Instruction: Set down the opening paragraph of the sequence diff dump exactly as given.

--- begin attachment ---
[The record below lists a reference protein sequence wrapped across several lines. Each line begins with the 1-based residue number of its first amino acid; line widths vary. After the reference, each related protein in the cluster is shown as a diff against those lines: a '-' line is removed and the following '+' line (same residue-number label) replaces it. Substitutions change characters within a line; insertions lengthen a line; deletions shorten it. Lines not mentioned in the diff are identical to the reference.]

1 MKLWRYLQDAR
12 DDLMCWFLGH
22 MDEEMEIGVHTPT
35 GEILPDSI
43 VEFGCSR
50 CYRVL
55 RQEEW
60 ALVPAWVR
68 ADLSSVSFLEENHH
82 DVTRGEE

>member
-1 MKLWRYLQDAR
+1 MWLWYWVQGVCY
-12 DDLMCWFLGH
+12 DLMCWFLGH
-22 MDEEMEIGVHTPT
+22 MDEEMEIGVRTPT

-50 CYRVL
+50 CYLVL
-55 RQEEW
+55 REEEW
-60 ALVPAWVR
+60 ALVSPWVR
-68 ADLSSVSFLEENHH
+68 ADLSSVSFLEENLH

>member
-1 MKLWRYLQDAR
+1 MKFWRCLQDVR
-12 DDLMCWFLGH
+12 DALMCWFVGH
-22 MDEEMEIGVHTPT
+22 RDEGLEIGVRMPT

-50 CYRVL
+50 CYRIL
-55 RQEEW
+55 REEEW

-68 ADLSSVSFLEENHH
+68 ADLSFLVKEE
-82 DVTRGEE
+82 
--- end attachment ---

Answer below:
[The record below lists a reference protein sequence wrapped across several lines. Each line begins with the 1-based residue number of its first amino acid; line widths vary. After the reference, each related protein in the cluster is shown as a diff against those lines: a '-' line is removed and the following '+' line (same residue-number label) replaces it. Substitutions change characters within a line; insertions lengthen a line; deletions shorten it. Lines not mentioned in the diff are identical to the reference.]